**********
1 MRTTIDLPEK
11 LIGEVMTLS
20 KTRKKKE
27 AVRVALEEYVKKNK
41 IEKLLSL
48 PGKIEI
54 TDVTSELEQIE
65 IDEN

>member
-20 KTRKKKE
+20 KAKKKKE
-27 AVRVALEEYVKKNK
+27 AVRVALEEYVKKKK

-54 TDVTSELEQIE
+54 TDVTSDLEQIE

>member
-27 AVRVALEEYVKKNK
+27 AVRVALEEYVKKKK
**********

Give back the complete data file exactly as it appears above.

1 MRTTIDLPEK
11 LIGEVMTLS
20 KTRKKKE
27 AVRVALEEYVKKNK
41 IEKLLSL
48 PGKIEI
54 TDVTSELEQIE
65 IDEN

>member
-20 KTRKKKE
+20 KAKKKKE
-27 AVRVALEEYVKKNK
+27 AVRVALEEYVKKKK

-54 TDVTSELEQIE
+54 TDVTSDLEQIE

>member
-27 AVRVALEEYVKKNK
+27 AVRVALEEYVKKKK